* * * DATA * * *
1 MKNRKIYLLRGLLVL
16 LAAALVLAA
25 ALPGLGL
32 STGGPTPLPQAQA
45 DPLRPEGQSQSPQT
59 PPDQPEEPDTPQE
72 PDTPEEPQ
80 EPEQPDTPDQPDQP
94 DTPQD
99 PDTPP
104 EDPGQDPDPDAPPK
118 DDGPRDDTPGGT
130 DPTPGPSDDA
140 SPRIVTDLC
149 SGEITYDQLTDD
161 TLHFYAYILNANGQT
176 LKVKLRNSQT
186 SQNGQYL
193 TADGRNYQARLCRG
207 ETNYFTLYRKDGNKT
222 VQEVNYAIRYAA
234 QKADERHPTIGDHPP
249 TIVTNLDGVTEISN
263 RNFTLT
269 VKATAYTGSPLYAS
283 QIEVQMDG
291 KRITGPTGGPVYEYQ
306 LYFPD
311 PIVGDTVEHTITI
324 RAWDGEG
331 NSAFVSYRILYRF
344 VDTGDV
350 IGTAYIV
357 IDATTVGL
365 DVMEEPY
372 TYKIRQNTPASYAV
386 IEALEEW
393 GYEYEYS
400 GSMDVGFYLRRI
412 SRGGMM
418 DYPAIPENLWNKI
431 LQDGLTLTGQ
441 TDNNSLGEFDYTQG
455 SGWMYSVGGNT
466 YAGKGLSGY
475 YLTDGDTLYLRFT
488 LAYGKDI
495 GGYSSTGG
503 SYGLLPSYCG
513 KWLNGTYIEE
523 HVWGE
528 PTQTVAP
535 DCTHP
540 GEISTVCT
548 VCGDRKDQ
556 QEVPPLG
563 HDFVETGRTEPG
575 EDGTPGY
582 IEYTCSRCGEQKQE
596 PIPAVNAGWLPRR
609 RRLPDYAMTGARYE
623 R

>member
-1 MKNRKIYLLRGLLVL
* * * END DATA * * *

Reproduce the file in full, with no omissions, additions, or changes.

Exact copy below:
1 MKNRKIYLLRGLLVL
16 LAAALVLAA
25 ALPGLGL
32 STGGPTPLPQAQA
45 DPLRPEGQSQSPQT
59 PPDQPEEPDTPQE
72 PDTPEEPQ
80 EPEQPDTPDQPDQP
94 DTPQD
99 PDTPP
104 EDPGQDPDPDAPPK
118 DDGPRDDTPGGT
130 DPTPGPSDDA
140 SPRIVTDLC
149 SGEITYDQLTDD
161 TLHFYAYILNANGQT
176 LKVKLRNSQT
186 SQNGQYL
193 TADGRNYQARLCRG
207 ETNYFTLYRKDGNKT
222 VQEVNYAIRYAA
234 QKADERHPTIGDHPP
249 TIVTNLDGVTEISN
263 RNFTLT
269 VKATAYTGSPLYAS
283 QIEVQMDG
291 KRITGPTGGPVYEYQ
306 LYFPD
311 PIVGDTVEHTITI
324 RAWDGEG
331 NSAFVSYRILYRF
344 VDTGDV
350 IGTAYIV
357 IDATTVGL
365 DVMEEPY
372 TYKIRQNTPASYAV
386 IEALEEW
393 GYEYEYS
400 GSMDVGFYLRRI
412 SRGGMM
418 DYPAIPENLWNKI
431 LQDGLTLTGQ
441 TDNNSLGEFDYTQG
455 SGWMYSVGGNT
466 YAGKGLSGY
475 YLTDGDTLYLRFT
488 LAYGKDI
495 GGYSSTGG
503 SYGLLPSYCG
513 KWLNGTYIEE
523 HVWGE
528 PTQTVAP
535 DCTHP
540 GEISTVCT
548 VCGDRKDQ
556 QEVPPLG
563 HDFVETGRTEPG
575 EDGTPGY
582 IEYTCSRCGEQKQE
596 PIPAVNAGWLPRR
609 RRLPDYAMTGARYE
623 R

>member
-1 MKNRKIYLLRGLLVL